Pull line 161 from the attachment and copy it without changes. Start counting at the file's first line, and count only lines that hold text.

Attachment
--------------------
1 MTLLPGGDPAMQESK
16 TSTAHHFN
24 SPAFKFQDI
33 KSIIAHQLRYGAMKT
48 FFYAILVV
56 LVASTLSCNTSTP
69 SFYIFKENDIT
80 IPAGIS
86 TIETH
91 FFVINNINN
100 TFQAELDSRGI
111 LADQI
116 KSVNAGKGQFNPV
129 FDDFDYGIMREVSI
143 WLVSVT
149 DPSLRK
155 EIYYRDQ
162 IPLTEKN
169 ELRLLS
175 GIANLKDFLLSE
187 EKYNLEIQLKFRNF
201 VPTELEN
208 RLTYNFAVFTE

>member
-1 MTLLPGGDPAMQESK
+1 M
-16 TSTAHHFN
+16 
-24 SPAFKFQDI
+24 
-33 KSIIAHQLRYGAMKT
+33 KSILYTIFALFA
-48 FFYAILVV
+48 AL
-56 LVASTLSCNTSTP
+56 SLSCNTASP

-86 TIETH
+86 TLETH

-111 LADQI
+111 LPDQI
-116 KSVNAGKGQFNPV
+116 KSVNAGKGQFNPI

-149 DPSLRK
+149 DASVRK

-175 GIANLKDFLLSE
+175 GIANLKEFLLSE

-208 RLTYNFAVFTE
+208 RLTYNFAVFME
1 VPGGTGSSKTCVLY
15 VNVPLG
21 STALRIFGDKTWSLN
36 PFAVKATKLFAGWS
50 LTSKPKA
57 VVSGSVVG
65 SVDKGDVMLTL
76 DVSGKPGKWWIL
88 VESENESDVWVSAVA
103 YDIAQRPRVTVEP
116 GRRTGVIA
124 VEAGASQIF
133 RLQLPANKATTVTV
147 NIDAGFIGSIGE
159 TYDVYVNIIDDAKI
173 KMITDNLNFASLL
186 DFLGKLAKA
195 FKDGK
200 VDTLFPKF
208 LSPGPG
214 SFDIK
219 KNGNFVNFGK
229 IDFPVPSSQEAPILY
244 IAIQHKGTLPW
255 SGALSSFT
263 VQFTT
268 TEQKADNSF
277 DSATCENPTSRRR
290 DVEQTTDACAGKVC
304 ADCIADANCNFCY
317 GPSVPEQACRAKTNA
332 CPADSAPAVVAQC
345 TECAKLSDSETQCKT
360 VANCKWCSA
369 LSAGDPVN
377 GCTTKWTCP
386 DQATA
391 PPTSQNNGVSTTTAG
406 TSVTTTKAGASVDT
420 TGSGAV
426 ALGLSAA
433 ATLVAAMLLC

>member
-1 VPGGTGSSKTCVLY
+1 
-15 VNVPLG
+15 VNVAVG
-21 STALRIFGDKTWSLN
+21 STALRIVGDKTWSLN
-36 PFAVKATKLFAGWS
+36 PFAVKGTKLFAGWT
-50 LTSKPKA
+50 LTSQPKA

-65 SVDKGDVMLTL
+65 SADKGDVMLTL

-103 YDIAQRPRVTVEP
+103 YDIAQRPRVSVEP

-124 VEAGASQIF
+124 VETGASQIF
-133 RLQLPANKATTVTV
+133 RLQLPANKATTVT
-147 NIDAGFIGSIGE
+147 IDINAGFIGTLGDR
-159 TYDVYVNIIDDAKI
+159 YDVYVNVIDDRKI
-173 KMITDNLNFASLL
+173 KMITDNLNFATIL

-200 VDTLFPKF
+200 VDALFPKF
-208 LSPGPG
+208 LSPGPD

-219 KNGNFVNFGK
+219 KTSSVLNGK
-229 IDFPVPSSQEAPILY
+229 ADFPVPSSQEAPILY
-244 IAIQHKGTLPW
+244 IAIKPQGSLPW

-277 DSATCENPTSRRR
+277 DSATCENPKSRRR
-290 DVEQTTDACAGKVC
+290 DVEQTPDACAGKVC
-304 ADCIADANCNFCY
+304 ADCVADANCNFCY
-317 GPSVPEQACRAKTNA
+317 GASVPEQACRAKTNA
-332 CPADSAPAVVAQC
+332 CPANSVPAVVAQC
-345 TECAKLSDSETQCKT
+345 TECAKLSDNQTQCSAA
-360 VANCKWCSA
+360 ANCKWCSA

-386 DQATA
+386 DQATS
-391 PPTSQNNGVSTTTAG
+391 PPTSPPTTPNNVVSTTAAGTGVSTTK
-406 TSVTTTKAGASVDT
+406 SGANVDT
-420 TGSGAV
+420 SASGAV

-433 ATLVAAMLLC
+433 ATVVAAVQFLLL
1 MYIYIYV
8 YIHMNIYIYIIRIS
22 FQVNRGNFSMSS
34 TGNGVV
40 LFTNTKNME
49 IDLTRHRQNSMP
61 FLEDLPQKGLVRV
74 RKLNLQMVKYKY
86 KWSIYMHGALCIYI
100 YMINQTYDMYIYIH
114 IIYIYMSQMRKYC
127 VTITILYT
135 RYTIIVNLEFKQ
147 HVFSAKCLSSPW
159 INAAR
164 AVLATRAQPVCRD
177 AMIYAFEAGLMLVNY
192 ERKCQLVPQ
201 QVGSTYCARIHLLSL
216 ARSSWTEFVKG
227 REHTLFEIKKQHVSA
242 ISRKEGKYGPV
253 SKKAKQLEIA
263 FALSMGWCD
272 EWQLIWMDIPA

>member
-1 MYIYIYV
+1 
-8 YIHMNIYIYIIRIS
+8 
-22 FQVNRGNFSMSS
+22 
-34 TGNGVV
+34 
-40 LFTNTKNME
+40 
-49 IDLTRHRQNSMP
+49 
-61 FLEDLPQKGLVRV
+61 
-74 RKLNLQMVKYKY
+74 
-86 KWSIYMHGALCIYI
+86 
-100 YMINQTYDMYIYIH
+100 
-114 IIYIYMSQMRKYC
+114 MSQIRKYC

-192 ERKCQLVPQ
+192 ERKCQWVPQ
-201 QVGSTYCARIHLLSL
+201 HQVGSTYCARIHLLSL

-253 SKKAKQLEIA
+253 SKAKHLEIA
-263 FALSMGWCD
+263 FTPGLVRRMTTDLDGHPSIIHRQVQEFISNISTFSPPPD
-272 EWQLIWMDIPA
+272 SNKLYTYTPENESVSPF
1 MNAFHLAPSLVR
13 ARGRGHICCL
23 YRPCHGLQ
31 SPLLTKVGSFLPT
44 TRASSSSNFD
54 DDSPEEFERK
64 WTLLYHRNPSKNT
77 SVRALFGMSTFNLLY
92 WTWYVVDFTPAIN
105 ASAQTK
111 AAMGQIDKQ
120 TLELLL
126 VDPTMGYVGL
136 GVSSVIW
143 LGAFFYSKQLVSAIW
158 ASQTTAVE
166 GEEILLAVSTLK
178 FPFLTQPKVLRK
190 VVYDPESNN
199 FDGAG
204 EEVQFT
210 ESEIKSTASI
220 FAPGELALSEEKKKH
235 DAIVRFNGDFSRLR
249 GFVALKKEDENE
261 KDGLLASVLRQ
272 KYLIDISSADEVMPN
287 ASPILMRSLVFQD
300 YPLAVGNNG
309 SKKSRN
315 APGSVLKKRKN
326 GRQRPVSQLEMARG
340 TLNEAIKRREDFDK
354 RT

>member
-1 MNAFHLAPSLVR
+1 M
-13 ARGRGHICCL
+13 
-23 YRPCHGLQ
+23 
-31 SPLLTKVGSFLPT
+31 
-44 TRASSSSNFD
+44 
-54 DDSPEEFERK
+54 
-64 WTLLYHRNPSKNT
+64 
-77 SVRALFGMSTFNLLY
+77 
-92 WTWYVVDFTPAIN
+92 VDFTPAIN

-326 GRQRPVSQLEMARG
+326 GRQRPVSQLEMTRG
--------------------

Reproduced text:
127 VTITILYT